“Segregation of white and colored children in public schools has a detrimental effect upon the colored children. The impact is greater when it has the sanction of the law, for the policy of separating the races is usually interpreted as denoting the inferiority of the Negro group. A sense of inferiority affects the motivation of a child to learn. Segregation with the sanction of law, therefore, has a tendency to [retard] the educational and mental development of Negro children and to deprive them of some of the benefits they would receive in a racially integrated school system. … We conclude that, in the field of public education, the doctrine of “separate but equal” has no place. Separate educational facilities are inherently unequal.”

I highlight the sentence “A sense of inferiority affects the motivation of a child to learn.” What if this knowledge was weapon? Would it not make sense that this “sense of inferiority” could be fueled by the bussing of the colored children to intentionally superior white schools, and the ostracizing melees that resulted? Why didn’t the Government, instead of spending all that money on buses and security, simply improve the tools and resources within the inferior colored public schools? Maybe this is a simplistic question. Maybe everyone’s lives needed to be affected for change to truly be effected. As my father used to say, “If you cannot hear, you must feel.”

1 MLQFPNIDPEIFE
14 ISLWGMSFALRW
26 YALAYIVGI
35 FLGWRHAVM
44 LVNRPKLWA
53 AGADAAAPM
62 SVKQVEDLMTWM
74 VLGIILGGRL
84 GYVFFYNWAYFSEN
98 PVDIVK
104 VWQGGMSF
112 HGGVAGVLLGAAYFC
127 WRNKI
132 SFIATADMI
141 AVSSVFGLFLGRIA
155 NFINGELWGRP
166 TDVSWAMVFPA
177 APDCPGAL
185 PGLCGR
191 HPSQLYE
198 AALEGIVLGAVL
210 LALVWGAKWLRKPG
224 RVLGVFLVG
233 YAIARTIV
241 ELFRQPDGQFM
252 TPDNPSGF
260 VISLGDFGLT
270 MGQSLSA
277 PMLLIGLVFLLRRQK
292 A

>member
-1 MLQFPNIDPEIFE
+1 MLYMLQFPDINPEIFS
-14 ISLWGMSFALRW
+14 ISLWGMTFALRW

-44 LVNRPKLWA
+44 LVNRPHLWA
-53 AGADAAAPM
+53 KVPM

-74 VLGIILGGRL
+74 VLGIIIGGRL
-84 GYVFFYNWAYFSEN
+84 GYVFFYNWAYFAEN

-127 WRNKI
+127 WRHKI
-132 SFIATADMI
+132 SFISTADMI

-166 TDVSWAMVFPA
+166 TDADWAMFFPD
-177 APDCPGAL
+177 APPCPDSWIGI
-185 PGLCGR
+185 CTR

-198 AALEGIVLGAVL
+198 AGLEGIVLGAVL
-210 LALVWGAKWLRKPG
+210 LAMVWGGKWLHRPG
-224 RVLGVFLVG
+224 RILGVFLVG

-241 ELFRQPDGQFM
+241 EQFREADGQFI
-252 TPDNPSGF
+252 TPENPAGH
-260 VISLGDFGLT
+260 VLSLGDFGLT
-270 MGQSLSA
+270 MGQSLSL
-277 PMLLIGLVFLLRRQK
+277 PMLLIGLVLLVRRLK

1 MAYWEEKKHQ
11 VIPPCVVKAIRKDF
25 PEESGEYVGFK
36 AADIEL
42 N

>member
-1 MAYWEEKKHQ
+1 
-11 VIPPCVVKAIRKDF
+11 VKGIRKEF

Could it be that yesterday, and today, that “sense of inferiority” is the self-loading magic bullet; ammunition that, like the EverReady bunny, keeps going and going and going, and which fills the barrels of the guns that are the various institutions in our society, not least of all the media?